subsumable into any larger taxon other
than tap 'thing' ";

(2) secondary taxa: "immediate subdivisionsof primarytaxa";

(3) tertiary taxa: "immediate subdivisionsof secondarytaxa";

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(4) quaternarytaxa: "subdivisionsof

Karam taxa may also be classified as
terminal "regardless of their hierarchical
status, if they are units with no standardly
Bulmer reports that there are ninetyfour primarytaxa but that exactly sixty-six
of these are monotypic, i.e., are also
terminal (Bulmer1968:7). Examplesof such
groups would be "wowiy, applied to a small
aypot, applied to an agamid
lizard... ; ssk, applied to certain black
scarabbeetles" (Bulmer1970:1074).
The remainingtwenty-eight primarytaxa
are polytypic and include additional taxa.
Since Bulmer does not utilize the comparableconcept of life form, it is difficult to
determinefrom the publishedmaterialshow
many of these remainingclassesare life form
taxa and how many are generic.However,if
the numberof taxa includedin each of these
twenty-eight polytypic primary taxa is any
clue, which we believe it is, we may surmise
that the number of distinct major life form
classesis relativelyfew.
Thus, twenty-three primary polytypic
classes are said to include small numbersof
taxa, from two to six members,all of which
are themselves terminal. The remainingfive
primary taxa look suspiciously like life
forms as may be seen by noting their
semantic ranges and number of included
yakt 'flying birdsand bats'
181 terminaltaxa
as 'frogs,small marsupialsand rodents'
35 terminaltaxa
kmn 'largermarsupialsand rodents'
30 terminaltaxa
jot) 'grasshoppersand crickets'
20 terminaltaxa
yn 'skinks'
11 terminaltaxa
It is clear that the taxonomic level of a
particulartaxon in the Karamclassification
of animalsis not necessarilycrucialin determining its ethnobiological categoricalstatus.
Monotypic taxa such as wowiy 'smallgecko'


are logically comparableto such unaffiliated

taxa as bamboo and cactus in Tzeltal. It is
unlikely that the primary taxon wowiy has
the same status in Karamthought as does
the large polytypic primary taxon yakt
'bird', a class including 181 taxa. Bulmer
recognizes this by analyzing wowiy as
marking a class of specieme status while
yakt is a taxon of a "higher order" (cf.
Bulmer and Tyler 1968:350). The point is,
of course, that the "higher order" referred
to is one of conceptual rank. Thus, while
wowiy and yakt may be "primarytaxa" as
taxonomically defined, they are membersof
different ethnobiological categories, generic
and life form respectively.
It can be assumed,then, that the majority
of Karamanimal taxa are of generic status
while a small number of names appear to
designatelife form categories.This conforms
well with what one would expect in terms of
the structures of other folk biological
An analysisof those Karamgenericnames
which are polytypic providessome information on the applicability of our principles
concerning folk specific nomenclature.
Specific taxa, in our terms, are quite rarein
Karam.One of the majorpolytypic life form
taxa, as, frogs and small terrestrialmammals,
includes twenty-fivegenerictaxa. Only three
are polytypic and are labelled by the names
indicatedin Figure8.
The final polytypic genericjejeg, includes
four specific taxa. Each is binomial in linguistic structure. One of the taxa, (jejeg)
pkay, is of interest in that it may be abbreviated, the attributive constituent coming to
stand for the class as a whole. This is quite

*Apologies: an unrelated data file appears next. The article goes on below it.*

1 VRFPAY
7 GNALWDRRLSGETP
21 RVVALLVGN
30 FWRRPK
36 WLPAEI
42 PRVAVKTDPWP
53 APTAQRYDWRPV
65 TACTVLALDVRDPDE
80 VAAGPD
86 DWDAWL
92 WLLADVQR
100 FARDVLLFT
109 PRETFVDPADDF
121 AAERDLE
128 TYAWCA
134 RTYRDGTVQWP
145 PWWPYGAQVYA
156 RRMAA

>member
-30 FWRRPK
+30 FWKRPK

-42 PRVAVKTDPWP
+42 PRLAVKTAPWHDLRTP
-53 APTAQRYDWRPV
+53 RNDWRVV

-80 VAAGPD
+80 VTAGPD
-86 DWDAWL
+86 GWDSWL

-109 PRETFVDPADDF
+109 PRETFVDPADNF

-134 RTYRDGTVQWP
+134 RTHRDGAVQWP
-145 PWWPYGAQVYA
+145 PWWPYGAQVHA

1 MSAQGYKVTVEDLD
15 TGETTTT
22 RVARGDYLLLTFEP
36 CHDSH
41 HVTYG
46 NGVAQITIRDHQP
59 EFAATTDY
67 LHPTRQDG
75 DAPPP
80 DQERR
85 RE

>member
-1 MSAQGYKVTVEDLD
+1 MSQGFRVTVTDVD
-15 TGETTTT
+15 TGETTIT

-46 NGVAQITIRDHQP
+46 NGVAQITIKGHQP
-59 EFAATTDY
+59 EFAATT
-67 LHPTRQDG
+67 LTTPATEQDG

common in much specific nomenclatureand
can be seen in English with the alternative
forms lima and lima bean.
The taxa lk and gwnm are similar in
that each includes a type specific taxon
which is polysemously labelled with the
generic name. The non-typical specific
(gynm) sbmganpygak shows abbreviation as

in the case of (jejeg) pkay. The only real

exception to binomialnomenclaturein these
data is the apparentlyunanalyzableprimary

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[Other monotypic frogs and

small terrestrial mammals]
jejeg pkay




frogs and small

terrestrial mammals

jejeg mlep
jejeg mosb


Cophixalus spp.




(gwnm) sbmganpygak

Figure 8. Taxonomic summary of Karam taxon as, frogs, indicating the only three polytypic generic taxa of this set.
Thus if one regards jejeg, lk and gwnm as
polytypic genera, one is faced with the
awkward situation that the subdivisions
of one are conceptually varietals, of another are conceptually specifics and of
the third include one specific and one
which is itself at least covertly generic
[Bulmer, personal communication].
Comparable data from Tzeltal in the area
of folk botany can be seen in comparing the
two generics nahk 'alder' and hih te 'oak'.
nahk, for some speakers, is divided into two
specific taxa, cahal nahk 'red beech' (Alnus
ferruginea) and sakil nahk 'white beech'
(Alnus arguta), both of which refer to color
variants of the genus Alnus.
The included specific taxa of hih te ,
the named subdivisions of jejeg can only
be regarded in conceptual terms as vari- however, as seen in Figure 6, are distinants or varietals, contrasting only in a guished by several criteria, namely, leaf charsingle dimension, colour. Lk on the other acters (size, shape, color, texture, thickness,
hand includes two taxa of lower order
bark characters (color, thickness,
which probably cannot be considered margin),
acorn size, trunk strength, and
in size and ecology. Gwnm are more trunk grain.
complicated still, the secondary taxon
A possible interpretation of both the
spanning at least five zoological genera Karam and Tzeltal materials is that the
and species. Sbmganpygak is normally
applied to two subterranean dwelling greater the number of dimensions utilized to
'zoological' genera, which Karam do not distinguish specifics, the greater the biologidistinguish, and the unmarked terminal cal diversity of the folk generic. A more